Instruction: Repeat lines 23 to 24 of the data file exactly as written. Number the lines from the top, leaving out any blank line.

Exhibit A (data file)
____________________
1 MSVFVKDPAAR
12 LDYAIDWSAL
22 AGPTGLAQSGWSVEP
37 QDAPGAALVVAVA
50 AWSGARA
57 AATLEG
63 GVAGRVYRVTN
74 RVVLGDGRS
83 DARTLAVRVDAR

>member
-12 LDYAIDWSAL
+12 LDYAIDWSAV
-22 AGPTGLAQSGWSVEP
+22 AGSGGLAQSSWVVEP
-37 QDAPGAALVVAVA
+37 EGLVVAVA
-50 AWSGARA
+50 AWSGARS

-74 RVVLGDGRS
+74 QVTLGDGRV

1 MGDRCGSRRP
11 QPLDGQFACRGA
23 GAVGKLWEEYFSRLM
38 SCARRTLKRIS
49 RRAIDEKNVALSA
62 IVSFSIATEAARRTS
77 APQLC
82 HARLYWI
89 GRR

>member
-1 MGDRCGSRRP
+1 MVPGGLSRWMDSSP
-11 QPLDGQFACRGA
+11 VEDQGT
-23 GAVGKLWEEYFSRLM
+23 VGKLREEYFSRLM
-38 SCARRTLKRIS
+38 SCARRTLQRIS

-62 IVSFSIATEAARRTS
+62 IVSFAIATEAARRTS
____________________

23 GAVGKLWEEYFSRLM
38 SCARRTLKRIS